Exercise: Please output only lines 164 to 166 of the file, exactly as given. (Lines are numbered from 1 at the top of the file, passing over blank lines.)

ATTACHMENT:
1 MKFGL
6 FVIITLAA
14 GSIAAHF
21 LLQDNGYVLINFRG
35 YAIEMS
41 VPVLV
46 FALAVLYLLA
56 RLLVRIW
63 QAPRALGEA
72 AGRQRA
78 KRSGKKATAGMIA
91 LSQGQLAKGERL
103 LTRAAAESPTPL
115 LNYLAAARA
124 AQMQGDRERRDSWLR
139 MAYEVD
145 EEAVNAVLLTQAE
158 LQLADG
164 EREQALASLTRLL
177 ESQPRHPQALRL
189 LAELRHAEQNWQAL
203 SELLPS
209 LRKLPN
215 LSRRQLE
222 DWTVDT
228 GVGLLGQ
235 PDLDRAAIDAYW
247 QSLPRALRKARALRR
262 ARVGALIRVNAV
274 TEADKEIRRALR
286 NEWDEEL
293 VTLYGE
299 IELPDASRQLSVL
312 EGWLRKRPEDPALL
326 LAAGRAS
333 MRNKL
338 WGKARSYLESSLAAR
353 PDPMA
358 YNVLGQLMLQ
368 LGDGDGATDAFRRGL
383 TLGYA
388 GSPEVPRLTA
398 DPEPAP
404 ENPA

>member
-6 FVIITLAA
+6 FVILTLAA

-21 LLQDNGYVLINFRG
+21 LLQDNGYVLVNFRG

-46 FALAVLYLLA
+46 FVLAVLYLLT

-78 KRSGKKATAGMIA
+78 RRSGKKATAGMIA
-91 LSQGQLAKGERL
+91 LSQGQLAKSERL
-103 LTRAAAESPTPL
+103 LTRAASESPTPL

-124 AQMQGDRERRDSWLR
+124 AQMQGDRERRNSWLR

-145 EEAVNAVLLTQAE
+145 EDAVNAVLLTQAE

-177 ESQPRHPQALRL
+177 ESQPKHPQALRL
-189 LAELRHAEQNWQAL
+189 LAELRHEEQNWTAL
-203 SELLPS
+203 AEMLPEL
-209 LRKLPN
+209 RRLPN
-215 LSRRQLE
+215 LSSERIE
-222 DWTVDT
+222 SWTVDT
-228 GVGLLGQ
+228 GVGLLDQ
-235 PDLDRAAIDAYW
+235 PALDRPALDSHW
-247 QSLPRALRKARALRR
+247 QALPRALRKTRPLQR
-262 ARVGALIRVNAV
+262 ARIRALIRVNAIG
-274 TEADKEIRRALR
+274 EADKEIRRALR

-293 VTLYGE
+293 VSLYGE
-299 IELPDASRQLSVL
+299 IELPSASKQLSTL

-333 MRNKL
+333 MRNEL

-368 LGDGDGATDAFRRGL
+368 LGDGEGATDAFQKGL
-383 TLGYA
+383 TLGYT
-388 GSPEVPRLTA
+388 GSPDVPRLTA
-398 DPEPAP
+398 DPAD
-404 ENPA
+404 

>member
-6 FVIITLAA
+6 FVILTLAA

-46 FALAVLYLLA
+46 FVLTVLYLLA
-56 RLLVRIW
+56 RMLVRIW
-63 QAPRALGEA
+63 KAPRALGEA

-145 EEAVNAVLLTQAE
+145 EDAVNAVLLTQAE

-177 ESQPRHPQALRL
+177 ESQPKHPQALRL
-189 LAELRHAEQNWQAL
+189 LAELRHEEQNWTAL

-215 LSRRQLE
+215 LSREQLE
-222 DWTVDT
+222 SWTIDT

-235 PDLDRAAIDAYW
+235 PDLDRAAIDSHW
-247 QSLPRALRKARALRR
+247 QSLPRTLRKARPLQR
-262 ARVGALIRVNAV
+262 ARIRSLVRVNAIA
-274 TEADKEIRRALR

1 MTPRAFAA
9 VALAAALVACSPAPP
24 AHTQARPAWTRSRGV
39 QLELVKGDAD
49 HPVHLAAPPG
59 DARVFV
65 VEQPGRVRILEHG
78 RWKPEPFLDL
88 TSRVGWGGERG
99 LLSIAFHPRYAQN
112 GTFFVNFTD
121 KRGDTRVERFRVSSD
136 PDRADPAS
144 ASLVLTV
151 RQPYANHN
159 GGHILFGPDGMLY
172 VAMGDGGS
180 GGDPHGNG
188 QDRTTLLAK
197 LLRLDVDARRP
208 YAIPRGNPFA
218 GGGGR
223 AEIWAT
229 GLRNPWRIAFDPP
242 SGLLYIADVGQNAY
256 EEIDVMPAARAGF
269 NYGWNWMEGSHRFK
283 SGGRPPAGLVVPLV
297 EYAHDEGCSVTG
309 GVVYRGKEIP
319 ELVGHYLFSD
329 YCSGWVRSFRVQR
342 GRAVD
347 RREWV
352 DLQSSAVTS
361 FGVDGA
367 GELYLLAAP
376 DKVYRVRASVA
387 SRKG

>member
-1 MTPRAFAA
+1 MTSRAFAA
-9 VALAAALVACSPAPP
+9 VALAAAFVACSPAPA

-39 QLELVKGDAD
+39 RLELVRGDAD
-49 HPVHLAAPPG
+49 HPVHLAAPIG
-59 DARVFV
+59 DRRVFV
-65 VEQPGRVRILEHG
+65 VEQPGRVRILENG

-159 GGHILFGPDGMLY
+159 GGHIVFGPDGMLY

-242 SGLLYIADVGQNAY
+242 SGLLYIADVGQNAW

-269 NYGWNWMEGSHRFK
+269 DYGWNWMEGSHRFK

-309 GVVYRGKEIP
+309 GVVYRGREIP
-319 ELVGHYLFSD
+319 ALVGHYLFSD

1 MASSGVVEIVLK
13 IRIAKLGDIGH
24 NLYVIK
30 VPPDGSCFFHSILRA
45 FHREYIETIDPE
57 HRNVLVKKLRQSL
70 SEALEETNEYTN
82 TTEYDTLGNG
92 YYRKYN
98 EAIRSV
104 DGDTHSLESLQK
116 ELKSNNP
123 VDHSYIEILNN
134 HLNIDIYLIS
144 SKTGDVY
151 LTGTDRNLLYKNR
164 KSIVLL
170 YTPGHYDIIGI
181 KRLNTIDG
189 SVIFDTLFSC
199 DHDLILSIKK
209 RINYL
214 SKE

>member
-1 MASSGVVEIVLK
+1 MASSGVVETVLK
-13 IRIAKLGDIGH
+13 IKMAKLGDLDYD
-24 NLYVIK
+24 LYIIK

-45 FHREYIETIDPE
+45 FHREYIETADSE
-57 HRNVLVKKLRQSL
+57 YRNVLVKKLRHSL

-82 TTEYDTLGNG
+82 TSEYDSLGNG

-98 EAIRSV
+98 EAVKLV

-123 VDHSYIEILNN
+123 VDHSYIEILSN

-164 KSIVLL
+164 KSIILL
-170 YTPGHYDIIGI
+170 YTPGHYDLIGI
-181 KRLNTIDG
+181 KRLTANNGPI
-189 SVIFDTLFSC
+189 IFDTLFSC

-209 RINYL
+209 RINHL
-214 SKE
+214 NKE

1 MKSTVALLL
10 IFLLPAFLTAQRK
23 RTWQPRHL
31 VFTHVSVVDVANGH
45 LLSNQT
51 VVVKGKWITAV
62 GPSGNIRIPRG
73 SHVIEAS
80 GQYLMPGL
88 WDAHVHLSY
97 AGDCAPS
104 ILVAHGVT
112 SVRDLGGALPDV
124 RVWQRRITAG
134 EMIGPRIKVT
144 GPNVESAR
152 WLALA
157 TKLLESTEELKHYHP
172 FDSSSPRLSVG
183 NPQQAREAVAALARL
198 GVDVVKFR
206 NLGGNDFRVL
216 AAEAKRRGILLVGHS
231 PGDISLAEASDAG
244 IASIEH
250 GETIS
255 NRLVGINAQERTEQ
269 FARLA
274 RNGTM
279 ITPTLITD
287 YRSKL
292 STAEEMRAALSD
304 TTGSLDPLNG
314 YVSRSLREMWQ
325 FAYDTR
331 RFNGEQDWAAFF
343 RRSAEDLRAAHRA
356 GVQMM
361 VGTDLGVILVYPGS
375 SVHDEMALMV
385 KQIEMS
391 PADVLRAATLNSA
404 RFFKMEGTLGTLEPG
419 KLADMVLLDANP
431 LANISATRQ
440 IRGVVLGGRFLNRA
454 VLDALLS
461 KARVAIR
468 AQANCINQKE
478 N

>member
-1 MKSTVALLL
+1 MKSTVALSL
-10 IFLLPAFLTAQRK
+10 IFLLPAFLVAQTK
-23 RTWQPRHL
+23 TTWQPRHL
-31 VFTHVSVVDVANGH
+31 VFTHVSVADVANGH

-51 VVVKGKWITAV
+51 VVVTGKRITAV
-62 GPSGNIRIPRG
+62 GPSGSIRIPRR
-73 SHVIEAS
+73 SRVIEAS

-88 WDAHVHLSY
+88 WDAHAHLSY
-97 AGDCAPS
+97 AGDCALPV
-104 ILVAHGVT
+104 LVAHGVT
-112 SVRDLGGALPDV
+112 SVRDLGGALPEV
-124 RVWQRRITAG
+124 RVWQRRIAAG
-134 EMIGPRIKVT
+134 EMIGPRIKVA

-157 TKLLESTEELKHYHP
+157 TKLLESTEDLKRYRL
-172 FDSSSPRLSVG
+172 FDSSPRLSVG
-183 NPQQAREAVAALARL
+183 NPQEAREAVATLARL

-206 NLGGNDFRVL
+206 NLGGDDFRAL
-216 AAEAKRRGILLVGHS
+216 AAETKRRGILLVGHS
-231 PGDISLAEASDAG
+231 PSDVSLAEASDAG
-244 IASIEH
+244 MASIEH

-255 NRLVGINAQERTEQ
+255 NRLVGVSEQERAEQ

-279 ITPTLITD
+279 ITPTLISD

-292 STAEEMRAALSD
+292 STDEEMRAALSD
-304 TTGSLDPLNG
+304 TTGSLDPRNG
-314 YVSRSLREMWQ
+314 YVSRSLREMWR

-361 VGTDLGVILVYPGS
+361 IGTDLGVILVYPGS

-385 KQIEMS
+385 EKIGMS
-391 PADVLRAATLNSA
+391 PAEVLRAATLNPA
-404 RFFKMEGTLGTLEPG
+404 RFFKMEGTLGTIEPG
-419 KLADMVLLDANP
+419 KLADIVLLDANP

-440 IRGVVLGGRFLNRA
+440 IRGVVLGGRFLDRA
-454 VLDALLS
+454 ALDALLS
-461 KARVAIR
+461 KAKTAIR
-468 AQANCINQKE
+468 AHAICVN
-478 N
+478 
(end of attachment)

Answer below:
387 SRKG

>member
-1 MTPRAFAA